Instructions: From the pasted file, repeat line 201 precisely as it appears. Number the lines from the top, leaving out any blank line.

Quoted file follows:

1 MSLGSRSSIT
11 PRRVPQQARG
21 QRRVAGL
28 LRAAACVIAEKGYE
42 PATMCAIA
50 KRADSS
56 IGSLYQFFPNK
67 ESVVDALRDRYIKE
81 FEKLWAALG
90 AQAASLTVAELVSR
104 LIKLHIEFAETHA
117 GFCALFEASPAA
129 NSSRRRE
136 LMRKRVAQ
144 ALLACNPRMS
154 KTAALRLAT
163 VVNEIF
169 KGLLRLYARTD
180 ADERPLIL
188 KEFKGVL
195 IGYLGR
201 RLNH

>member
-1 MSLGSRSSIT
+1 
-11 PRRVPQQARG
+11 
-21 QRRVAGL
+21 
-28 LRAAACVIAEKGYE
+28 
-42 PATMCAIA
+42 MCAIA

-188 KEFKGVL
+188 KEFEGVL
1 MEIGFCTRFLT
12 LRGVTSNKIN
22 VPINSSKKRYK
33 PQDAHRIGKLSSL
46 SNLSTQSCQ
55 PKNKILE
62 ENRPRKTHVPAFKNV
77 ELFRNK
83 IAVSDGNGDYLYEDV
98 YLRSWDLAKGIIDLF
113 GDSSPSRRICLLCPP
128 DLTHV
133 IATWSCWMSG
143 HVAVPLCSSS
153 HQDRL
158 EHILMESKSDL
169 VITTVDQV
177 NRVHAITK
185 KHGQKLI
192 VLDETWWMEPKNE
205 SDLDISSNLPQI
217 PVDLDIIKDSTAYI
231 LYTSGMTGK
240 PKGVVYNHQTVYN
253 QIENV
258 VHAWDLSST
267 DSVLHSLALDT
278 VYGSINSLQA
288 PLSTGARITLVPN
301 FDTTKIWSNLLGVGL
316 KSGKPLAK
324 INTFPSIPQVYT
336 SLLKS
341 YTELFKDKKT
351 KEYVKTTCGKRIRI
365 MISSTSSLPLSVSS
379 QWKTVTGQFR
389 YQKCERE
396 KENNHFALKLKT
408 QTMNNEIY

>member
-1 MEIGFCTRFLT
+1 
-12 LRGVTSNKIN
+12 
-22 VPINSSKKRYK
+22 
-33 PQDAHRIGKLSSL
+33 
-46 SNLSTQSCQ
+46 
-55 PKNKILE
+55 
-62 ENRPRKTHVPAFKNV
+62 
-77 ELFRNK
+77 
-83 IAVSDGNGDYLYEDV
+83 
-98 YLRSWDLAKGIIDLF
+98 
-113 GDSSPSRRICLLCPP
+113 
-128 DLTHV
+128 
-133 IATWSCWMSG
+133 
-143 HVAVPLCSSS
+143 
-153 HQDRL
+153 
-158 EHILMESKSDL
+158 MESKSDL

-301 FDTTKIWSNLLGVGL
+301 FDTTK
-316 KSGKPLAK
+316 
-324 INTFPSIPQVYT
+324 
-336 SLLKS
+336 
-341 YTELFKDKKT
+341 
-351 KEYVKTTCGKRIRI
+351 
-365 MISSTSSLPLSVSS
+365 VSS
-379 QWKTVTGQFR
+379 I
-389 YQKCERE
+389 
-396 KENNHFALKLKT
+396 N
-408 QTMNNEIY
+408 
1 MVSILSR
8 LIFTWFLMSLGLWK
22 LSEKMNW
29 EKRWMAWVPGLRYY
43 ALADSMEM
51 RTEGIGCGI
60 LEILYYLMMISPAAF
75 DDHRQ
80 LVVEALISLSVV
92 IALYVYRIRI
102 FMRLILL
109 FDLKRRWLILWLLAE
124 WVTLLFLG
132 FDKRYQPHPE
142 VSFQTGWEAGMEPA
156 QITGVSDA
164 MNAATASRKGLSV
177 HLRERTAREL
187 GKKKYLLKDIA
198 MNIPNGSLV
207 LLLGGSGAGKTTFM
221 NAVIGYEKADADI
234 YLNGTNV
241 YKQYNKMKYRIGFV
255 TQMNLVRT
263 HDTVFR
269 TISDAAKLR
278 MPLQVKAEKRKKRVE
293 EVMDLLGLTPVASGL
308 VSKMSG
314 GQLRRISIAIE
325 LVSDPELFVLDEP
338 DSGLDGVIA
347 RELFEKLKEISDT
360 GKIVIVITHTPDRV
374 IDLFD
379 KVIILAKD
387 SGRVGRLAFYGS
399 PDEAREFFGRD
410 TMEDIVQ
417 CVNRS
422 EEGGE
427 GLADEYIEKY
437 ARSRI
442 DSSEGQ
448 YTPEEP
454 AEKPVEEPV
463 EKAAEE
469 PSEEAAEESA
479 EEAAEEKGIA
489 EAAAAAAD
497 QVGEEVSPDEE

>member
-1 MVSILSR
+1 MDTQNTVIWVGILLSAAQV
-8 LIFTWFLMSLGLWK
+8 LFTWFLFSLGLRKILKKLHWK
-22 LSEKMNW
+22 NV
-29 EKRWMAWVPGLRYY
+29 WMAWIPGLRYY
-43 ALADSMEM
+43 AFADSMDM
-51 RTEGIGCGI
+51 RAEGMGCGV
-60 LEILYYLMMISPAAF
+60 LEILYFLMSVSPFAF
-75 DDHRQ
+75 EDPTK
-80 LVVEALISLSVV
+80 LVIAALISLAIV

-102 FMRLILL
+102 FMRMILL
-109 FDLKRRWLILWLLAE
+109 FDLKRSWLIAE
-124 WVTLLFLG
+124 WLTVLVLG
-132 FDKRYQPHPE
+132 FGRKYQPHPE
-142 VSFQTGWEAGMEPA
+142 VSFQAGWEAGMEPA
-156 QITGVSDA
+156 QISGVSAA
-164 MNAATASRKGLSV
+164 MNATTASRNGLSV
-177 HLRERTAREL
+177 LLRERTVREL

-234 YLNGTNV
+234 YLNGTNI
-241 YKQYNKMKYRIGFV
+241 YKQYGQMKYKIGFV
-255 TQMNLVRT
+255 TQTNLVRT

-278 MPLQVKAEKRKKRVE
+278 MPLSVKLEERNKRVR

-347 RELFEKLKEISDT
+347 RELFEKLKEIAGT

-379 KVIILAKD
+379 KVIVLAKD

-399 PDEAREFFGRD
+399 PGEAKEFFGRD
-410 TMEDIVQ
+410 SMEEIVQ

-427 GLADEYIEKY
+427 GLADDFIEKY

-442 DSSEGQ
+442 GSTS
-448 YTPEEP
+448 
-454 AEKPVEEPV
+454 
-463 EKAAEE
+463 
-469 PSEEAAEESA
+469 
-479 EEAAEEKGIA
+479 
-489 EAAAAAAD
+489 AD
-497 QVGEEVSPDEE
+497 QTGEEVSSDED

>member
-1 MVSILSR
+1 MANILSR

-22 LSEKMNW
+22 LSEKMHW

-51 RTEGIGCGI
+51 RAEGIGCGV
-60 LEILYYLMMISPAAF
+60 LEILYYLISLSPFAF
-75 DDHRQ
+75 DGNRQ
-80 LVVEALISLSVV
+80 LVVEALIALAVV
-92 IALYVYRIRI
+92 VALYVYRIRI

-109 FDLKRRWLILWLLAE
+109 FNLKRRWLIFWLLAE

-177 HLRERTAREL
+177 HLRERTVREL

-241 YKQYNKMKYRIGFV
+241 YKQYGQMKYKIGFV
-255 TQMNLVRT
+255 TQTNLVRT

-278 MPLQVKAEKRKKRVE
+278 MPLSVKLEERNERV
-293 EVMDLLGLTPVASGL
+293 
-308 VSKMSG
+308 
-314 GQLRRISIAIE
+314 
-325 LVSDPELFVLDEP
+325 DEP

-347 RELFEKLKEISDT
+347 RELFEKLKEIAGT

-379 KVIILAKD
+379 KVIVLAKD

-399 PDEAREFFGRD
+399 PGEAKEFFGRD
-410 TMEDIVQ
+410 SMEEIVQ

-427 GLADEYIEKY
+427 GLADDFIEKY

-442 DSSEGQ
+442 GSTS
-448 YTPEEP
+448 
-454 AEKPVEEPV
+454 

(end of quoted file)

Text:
+80 LVIAALISLAIV